Acknowledging the Social Dynamics
The relatively low numbers of data publications show that appeals to the common good have little effect. At the same time there are almost no means to apply a ‘carrot and stick’ approach to enforce new norms with respect to sharing data. In the academic environment researchers enjoy many freedoms and few sanctions. ‘Carrot and stick’ might be the wrong metaphor as it assumes that the metaphorical horse is tied to the cart and carrot and stick can be used to make it move into the desired direction. However, the reality of the situation in academia might be more like the zebra out on the savanna. Here, waving carrot or stick will not have much of an effect.
The strongest norms for researchers are imposed by their peers rather than by their home institutions or by funding bodies. It has long been known that there is little point in setting behavioural norms if there are no means or no willingness to enforce these norms (Spittler 1967). To bring about the changes in social norms around data will need to take into account the social norms of the reputation economy, and the balance between reputation gain and collaboration gain. Understanding these dynamics will allow us to identify suitable points of intervention that will influence behaviours.
To stay with the animal metaphor, the most effective strategy to engage with the animals on the savanna is to find a suitable watering hole. Watering holes are critical points in the savanna ecosystem that all animals have to pass. In this sense, we need to identify suitable points of intervention that are critical points in the reputation economy described earlier (see also Figure 1) to achieve broader access to data. These interactions must be designed in such a way that collaboration enables or adds to reputation gain.
A follow-up of data management plans by funding organisations would be such a point of intervention. Funding rules could mandate that, after some embargoed period of exclusive use, data must be made accessible through accredited repositories and non-compliance may lead to some form of penalty. However, some research funding organisations see policing of data policies as beyond their means and such policies have until now proven to the relatively ineffective.
Another point of intervention would be collaboratively used resources like access to expensive and rare instruments. Renewed access to this resource could be coupled to making data and their interpretation accessible to others, if necessary after an embargo period. As an example, the European Synchrotron Radiation Facility states in their data policy: “Acceptance of this policy is a condition for the award of beamtime” (European Synchrotron Radiation Facility 2015).
To make data available is additional effort and must be a worthwhile investment and therefore Fecher, Friesike, and Hebing (2015) argue that publishing data must add to reputation. And, of course, a powerful vector for gaining reputation is publication and reception by peers. Coupling high-quality publications with data access will offer a strong incentive to not only make some data available, but to make high quality data available (Wallis, Rolando, and Borgman 2013). This would also require that publishers and journal editors follow up on their own rules on data availability (Alsheikh-Ali et al. 2011; Stodden, Guo, and Ma 2013).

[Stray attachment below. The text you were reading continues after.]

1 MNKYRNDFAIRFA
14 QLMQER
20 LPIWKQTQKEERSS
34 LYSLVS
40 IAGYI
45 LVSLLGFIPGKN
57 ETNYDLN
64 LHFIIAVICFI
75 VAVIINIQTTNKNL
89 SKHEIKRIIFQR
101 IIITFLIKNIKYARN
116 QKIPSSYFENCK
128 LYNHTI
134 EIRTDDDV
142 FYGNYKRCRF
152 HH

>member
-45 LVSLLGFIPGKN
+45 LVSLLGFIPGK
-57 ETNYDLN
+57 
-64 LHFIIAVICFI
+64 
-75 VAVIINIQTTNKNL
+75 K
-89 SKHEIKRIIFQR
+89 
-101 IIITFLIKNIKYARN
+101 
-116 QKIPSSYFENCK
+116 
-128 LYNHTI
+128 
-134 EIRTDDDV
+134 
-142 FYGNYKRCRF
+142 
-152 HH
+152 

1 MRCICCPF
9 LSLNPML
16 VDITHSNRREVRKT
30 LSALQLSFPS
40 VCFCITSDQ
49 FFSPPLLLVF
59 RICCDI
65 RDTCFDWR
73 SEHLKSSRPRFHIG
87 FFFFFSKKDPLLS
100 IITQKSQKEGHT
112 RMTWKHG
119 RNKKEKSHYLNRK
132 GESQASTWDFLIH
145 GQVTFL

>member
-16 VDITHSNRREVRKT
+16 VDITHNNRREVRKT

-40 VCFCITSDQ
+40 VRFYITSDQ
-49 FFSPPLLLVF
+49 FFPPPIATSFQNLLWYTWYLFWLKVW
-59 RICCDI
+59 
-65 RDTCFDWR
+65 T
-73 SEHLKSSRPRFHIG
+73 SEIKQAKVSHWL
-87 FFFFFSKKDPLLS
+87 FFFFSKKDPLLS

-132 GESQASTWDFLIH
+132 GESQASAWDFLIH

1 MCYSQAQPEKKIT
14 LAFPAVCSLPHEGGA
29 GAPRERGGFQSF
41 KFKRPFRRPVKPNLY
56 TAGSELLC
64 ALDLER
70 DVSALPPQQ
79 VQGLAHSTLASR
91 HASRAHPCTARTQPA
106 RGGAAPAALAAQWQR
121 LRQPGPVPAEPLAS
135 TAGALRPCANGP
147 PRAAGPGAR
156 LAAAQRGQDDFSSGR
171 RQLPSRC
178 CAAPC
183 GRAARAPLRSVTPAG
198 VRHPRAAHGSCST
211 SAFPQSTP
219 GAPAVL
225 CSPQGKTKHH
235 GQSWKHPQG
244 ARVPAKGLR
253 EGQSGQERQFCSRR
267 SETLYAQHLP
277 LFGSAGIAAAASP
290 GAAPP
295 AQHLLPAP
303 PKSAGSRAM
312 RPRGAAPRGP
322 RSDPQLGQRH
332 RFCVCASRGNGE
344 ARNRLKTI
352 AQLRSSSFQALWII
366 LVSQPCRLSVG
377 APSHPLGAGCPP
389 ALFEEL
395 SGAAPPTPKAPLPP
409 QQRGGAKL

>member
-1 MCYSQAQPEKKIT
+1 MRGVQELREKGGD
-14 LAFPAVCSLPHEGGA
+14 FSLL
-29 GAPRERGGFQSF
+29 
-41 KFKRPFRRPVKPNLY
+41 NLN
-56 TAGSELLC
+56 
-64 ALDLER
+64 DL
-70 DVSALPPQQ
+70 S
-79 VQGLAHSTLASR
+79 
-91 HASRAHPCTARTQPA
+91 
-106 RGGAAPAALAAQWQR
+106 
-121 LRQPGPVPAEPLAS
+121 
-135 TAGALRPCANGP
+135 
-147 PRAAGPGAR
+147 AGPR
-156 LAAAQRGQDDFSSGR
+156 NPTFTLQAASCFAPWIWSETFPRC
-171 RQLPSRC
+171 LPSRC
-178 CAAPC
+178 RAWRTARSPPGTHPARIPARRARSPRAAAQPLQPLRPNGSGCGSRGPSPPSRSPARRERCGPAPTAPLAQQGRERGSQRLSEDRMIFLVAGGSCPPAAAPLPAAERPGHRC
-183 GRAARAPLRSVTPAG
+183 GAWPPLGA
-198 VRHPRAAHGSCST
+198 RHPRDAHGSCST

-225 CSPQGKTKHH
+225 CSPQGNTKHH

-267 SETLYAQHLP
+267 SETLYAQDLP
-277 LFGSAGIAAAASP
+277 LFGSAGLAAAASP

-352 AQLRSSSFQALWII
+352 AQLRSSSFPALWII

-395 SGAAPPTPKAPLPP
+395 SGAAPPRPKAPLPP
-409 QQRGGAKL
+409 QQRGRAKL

Conclusions and Outlook
Sharing of research data has not reached levels comparable to the annual output of research papers published in science, technology and medicine. Recognition of data sharing through data citation does not seem to offer strong enough incentives for researchers to change their practices. The focus on the publication paradigm ignores other forms of sharing (Parsons and Fox 2013) and therefore overlooks their associated motivations (Tenopir et al. 2015).
To be able to move towards broader sharing of data it is important to understand what drives researchers’ behaviours with respect to sharing their data with their peers in order to devise effective research data policies. These policies need to recognise that to researchers data are a form of social capital they will strategically invest in the reputation economy that characterises the scholarly community. A request for collaboration will have to be offset by a comparable reputation gain to merit this investment. This is why we see more sharing of data in disciplines that are more collaborative in nature.
Applying the model of a reputation economy in research allows us to identify suitable points of intervention where the request for data sharing is balanced by a gain in reputation. These points could be enforced data policies around funding, access to research infrastructures, and the publication process.
Sharing data is not a purely technical issue that can be solved by building research data infrastructures. Over the last decade the development of policies around access to research data has evolved with surprisingly little input from social science studies on this subject. More research is needed into which social drivers influence researchers’ behaviours with respect to sharing data. The studies of Haeussler (2011), Wallis, Rolando, and Borgman (2013) and Fecher, Friesike, and Hebing (2015) already give us some important insights.